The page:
The Value of Telling Your Own Story
Even if no one else every reads them, there's value in recording our own histories.
In one of those zeitgeist ripples, BBC Radio 4 was completing the second series of its programme My Teenage Diary when the Morgan Library and Museum opened its exhibition, The Diary: Three Centuries of Private Life. While we tend to focus on the journal writing of famous people—hoping they unveil juicy secrets or heretofore unknown connections between the public and private spheres—the fact is diary writing remains a great resource for anyone. Inappropriate thoughts, fears, fantasies, hopes, goals can all fill the pages of the diary without repercussion. It's like a best friend but without the dubious advice and possibility of gossip.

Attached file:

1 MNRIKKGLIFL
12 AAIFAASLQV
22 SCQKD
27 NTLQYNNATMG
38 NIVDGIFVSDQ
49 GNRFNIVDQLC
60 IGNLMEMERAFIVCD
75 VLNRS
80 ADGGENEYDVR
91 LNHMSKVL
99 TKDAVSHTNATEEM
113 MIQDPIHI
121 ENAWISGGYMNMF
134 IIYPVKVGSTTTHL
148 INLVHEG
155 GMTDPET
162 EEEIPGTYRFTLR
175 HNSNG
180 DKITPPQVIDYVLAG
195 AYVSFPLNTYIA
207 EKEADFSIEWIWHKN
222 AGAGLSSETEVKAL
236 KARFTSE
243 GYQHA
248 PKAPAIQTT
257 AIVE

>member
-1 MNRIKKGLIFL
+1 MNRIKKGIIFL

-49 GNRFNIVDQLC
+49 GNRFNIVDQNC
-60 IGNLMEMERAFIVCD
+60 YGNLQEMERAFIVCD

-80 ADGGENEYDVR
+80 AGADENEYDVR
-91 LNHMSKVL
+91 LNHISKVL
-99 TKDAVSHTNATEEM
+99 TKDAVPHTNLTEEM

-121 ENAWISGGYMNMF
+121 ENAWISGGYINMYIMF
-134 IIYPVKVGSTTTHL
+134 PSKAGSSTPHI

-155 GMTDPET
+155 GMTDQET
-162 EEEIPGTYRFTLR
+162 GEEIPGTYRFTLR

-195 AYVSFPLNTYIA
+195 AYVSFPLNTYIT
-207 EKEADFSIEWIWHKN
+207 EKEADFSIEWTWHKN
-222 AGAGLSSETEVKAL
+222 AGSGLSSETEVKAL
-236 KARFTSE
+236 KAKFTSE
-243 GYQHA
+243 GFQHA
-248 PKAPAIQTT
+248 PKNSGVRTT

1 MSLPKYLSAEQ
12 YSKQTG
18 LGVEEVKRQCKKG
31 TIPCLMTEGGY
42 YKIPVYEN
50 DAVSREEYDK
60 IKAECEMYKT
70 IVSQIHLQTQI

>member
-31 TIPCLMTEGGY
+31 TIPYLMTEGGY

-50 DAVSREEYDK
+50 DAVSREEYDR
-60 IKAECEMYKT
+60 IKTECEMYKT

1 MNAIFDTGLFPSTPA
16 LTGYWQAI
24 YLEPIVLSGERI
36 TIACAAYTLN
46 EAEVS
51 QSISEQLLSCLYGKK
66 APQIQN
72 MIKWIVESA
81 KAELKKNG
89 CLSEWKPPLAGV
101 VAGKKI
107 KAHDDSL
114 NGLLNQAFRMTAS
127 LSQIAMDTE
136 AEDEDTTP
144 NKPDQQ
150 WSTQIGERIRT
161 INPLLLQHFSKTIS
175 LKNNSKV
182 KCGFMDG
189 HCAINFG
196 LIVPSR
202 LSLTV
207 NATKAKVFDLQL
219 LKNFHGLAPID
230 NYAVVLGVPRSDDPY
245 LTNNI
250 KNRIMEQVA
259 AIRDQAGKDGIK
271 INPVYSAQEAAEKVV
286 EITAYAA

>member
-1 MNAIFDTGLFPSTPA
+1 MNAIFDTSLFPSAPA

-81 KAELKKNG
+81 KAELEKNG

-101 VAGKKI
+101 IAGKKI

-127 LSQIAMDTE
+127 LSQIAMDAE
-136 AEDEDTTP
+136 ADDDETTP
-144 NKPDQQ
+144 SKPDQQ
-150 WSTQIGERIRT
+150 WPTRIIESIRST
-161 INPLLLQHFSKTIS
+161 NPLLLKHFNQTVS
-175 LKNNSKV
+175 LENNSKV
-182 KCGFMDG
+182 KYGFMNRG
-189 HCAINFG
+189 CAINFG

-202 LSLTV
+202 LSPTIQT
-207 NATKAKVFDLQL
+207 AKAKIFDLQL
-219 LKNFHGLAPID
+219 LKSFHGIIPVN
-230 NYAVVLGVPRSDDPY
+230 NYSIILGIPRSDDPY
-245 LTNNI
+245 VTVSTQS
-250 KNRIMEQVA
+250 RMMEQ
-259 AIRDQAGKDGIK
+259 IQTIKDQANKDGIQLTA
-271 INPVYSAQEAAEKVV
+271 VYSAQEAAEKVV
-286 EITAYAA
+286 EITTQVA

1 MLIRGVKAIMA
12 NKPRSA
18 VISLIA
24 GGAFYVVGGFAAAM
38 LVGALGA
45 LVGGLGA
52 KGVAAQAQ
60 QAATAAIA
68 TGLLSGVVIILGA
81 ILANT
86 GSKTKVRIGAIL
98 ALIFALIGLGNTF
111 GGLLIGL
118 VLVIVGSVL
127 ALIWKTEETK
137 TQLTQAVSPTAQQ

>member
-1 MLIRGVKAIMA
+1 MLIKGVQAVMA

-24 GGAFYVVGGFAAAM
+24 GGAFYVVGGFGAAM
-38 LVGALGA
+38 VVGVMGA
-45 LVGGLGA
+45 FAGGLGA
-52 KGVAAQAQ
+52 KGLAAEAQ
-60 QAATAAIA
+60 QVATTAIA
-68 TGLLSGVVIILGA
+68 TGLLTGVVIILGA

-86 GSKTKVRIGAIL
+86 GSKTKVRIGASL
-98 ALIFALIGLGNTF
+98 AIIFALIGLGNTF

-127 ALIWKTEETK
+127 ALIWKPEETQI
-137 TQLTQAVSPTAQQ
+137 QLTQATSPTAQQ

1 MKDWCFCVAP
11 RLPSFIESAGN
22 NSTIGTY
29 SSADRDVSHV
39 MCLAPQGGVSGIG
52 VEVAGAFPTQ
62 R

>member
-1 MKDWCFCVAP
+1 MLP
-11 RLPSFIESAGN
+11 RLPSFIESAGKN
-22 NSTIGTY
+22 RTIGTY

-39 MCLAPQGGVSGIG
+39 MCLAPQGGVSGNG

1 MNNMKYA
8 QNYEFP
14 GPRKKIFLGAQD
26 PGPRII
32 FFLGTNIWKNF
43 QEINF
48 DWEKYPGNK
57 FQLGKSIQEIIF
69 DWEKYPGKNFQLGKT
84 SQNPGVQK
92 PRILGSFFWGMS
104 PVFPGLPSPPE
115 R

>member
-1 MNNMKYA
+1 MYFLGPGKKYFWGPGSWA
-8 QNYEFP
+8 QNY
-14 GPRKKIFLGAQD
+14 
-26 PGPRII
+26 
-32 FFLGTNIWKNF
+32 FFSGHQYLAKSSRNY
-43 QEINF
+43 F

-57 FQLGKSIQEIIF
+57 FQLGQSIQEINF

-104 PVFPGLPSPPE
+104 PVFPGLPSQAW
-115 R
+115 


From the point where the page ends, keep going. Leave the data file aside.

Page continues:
As the curator for the Morgan writes,
For centuries, people have turned to private journals to document their days, sort out creative problems, help them through crises, comfort them in solitude or pain, or preserve their stories for the future. As more and more diarists turn away from the traditional notebook and seek a broader audience through web journals, blogs, and social media, this exhibition explores how and why we document our everyday lives.
The advantage of being able to manage the divide between public and private in our revelations has only increased the use of online blogs and journals. The tension between the privacy locks you can put on your LiveJournal and the brash confidence of letting your thinking evolve aloud in the public forum of a blog has changed many of the ways we divide public and private space...
Read the rest: http://culture.bitchbuzz.com/the-value-of-telling-your-own-story.html#ixzz1EtHm3gtk